responding to said second plurality of mapped signals and said first plurality of phase signals by generating a second plurality of phase signals representing a plurality of phases of said polar coordinates.
15. The method of claim 12, wherein said pluralities of normalized and input phase signals together correspond to a plurality of transmitter channel gain coefficients each one of which corresponds to a normalized inverse of a respective one of said plurality of receiver channel gain coefficients for use in producing a plurality of outgoing RF signals to be transmitted via said plurality of spatially diverse antenna elements for reception by said particular SISO RF transceiver.
16. The method of claim 12, further comprising scaling a plurality of outgoing data signals to produce a plurality of scaled data signals in response to at least a portion of said plurality of input phase signals and at least a portion of said plurality of normalized signals.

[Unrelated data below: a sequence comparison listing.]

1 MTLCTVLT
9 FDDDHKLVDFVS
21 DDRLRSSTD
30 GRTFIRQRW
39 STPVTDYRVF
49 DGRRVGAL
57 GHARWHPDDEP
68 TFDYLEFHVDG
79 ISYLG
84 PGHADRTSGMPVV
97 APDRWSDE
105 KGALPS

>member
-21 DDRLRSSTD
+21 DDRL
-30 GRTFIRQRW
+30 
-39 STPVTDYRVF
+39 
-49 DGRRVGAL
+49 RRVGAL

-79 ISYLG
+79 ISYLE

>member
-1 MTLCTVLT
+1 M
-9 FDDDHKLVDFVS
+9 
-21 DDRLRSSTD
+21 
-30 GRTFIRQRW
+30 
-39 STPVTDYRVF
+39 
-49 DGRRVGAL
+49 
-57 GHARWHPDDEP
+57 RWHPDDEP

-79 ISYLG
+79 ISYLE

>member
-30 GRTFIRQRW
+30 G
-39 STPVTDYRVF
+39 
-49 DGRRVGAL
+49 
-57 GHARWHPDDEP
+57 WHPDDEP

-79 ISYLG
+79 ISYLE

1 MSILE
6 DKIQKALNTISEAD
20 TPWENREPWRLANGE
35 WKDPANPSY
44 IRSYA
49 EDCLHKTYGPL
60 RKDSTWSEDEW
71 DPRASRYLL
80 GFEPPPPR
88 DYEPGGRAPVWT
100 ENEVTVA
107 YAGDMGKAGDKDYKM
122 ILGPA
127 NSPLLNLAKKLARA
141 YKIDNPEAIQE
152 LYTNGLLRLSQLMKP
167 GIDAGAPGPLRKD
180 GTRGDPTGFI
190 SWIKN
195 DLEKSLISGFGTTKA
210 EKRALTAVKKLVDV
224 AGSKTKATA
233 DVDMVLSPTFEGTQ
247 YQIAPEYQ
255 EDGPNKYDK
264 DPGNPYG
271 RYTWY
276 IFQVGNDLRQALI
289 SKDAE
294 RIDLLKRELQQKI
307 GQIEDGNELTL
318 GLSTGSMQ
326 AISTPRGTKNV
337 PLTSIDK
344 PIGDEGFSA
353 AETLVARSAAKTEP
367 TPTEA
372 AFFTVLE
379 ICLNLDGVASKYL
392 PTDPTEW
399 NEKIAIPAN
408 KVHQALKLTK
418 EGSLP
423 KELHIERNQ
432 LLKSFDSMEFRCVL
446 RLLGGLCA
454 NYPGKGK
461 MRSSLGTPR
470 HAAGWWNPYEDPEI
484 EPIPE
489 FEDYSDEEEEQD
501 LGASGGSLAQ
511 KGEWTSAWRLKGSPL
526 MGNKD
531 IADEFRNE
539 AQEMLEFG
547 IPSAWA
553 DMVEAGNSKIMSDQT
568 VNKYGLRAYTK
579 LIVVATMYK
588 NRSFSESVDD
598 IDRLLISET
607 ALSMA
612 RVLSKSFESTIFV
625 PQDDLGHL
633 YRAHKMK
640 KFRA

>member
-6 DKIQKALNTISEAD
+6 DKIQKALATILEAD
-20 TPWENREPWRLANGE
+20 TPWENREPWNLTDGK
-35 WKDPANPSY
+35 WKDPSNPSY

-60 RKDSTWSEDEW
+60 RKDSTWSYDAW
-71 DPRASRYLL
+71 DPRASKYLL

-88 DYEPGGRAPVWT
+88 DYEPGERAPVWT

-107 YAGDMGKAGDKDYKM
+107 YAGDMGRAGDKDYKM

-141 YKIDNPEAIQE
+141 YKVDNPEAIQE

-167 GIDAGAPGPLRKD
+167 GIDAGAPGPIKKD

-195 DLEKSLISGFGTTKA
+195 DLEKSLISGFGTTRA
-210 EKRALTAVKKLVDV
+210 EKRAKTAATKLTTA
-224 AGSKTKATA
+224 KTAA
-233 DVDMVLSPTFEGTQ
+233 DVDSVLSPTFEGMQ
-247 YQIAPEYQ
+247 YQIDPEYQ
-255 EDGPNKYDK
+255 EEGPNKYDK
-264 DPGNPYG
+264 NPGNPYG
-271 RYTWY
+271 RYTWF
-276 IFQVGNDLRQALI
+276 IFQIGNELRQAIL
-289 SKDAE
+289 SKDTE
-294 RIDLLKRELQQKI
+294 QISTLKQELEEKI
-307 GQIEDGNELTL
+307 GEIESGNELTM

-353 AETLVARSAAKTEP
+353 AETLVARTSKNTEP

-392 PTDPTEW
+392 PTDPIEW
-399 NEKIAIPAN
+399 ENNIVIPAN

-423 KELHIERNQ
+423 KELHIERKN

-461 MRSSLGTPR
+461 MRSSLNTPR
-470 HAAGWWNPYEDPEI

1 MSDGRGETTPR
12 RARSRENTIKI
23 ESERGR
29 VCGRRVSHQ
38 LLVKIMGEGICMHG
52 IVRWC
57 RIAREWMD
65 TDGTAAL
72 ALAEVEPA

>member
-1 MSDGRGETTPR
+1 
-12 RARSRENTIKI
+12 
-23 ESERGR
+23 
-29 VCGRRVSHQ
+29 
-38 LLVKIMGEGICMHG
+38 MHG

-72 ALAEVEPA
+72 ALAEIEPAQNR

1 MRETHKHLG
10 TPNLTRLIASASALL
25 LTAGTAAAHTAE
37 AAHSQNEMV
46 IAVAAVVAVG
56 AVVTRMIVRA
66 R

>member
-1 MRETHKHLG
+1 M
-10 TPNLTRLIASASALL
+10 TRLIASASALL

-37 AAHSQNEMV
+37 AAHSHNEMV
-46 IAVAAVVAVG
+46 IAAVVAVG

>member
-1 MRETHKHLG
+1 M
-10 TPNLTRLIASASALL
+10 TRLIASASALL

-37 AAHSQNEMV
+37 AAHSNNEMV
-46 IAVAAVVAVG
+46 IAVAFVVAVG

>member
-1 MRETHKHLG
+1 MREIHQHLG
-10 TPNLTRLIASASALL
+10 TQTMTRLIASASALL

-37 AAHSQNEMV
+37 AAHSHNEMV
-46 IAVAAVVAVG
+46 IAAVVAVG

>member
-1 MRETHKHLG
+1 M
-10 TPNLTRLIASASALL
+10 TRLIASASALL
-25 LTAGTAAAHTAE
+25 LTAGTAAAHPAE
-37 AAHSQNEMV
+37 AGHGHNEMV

Description
BACKGROUND OF THE INVENTION

1. Field of the Invention

The present invention relates to methods to implement a transmit diversity architecture for wireless packet data communications systems, such as those conforming to the IEEE 802.11a/g standards.

2. Description of the Related Art

Wireless communication system performance depends heavily on the radio propagation environment. For example, in a simplified two-dimensional radio propagation environment, such as a typical office environment, radio signal obstacles are represented as one-dimensional walls with certain transmission and reflection coefficients. The radio signal propagation environment between the transmitter and receiver is called a channel. Due to wall transmissions and reflections, multiple replicas of the original signal transmitted by the transmitter are received. The replicas have different amplitudes and arrival times, resulting in different channel frequency responses.